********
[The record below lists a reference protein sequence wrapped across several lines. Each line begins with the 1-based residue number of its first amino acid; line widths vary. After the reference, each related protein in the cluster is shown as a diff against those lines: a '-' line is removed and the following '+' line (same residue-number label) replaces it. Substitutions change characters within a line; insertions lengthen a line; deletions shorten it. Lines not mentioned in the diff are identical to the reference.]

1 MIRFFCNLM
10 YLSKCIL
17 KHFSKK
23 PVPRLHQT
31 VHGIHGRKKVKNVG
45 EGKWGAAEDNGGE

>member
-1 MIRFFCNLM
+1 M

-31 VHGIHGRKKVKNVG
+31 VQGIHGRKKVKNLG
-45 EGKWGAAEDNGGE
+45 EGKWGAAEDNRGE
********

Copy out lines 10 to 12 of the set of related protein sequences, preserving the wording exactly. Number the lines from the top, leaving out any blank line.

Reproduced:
+1 M

-31 VHGIHGRKKVKNVG
+31 VQGIHGRKKVKNLG